Organizing is one of those activities you want to happen but probably don’t want to take the time to do. Who wants to clean up when you can binge-watch your favorite television series instead?
However, you probably realize deep down that taking the time to get organized can benefit you in the long run. It’s good for your mental health, reduces stress, and inspires you to start other good habits. Here are seven ideas you can use to control the chaos.
Your most important items should be duplicated whenever possible. This rule holds especially true for critical documents. Scan your paper files, such as birth certificates, marriage licenses, insurance records, land and car titles, tax forms, and other vital information. Keep them in a secure folder on your hard drive or, better yet, take advantage of cloud computing to access them remotely.
Your photos are priceless, so consider backing them up, too. Older photographs that aren’t digital can be scanned and saved so that even if a disaster takes out the originals, you will still have copies.
You should also make duplicates of your car and house keys and store them securely in case you lose the other set.
Straighten Up the High-Traffic Areas
Your house probably has one or two areas that constantly need attention. The entryway, kitchen table and bathroom counter are likely culprits. Take a few minutes each day to tidy up these areas. Seeing them neat and clean can inspire you to keep organizing other places in your home.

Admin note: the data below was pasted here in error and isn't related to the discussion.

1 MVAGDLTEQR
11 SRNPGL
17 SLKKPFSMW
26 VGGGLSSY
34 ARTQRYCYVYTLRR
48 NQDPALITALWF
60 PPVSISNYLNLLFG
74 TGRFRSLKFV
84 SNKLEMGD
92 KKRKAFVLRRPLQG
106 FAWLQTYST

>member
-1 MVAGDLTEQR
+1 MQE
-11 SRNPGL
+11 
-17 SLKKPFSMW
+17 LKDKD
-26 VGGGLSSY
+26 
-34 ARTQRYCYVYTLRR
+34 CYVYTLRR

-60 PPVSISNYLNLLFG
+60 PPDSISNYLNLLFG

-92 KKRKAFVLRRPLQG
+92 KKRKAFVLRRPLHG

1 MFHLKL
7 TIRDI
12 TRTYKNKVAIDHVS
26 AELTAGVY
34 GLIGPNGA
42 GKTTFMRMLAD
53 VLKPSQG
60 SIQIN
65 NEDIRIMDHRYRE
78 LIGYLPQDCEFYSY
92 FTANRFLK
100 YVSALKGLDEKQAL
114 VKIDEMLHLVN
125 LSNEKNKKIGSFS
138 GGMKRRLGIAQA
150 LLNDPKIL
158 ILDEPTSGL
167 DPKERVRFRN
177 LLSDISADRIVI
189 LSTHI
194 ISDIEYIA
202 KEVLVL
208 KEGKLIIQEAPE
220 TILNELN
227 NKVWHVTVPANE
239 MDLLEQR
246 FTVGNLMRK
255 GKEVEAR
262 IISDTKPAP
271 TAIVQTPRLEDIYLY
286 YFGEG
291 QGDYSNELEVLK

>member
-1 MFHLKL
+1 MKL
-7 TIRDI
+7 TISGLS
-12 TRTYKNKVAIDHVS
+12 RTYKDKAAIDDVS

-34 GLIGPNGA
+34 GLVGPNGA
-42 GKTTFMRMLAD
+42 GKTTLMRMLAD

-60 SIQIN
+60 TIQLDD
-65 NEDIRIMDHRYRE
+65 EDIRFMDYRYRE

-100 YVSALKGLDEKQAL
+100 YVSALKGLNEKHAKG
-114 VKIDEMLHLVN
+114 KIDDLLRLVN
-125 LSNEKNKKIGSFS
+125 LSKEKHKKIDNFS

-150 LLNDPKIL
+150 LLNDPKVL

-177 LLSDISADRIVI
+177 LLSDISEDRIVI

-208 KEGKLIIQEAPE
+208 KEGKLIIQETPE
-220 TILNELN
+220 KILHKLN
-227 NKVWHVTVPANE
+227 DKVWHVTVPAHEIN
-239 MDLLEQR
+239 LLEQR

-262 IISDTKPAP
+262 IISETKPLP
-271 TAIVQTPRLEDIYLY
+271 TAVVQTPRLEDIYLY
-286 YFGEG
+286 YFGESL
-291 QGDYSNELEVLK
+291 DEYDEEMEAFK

De-Clutter Every Day
While hitting the high-traffic areas, set a timer for 20 or 30 minutes and scan the rest of the house. Hang up coats, pick up the TV remotes and straighten the rugs. You can make a dent in the clutter even in a short time.
Use the One-In, One-Out Rule
You’re at the store and find a coat marked down to a clearance price. You love it and know you’ll wear it. You also know you have three other coats at home. Ask yourself: Do you really need another one? If the answer is yes, donate one you already have. In this way, you maintain the number of clothes in your closet. If you don’t want to give up one of your coats, you might not need the new one.
If you apply this one-in, one-out rule to all your belongings — clothes, accessories, kitchen gadgets and other things that tend to multiply — you can prevent yourself from adding more items to maintain.
Check the Expiration Dates
If your medicine cabinet is hard to close, maybe it’s time to go through it. You may be able to make more room by eliminating expired medication. Go through the same process in your kitchen pantry, cabinets, freezer and refrigerator. Throwing out expired items keeps your family safe and organized at the same time.
Make a List for the Weekend
Some tasks are just too big to handle when you come home from work. Keep the big ones for the weekend when you’re well-rested and have more time. You can take care of one drawer or set of shelves, but don’t try to tackle the entire garage in one Monday evening. As a bonus, you may be able to get help from others on the weekend.
Ask for Help
If you really can’t stand the thought of organizing or deep cleaning, reach out. Find a friend or family member to assist you. If you’re lucky, you know someone who enjoys organizing.
A partner holds you accountable and motivates you to keep going, even when you’re ready to give up. It also makes the time pass quicker if you enjoy each other’s company.
Getting organized is a challenge — but maybe it’s not as challenging as living in clutter. The time you spend managing and maintaining your home can pay off with peace of mind and better mental health down the road.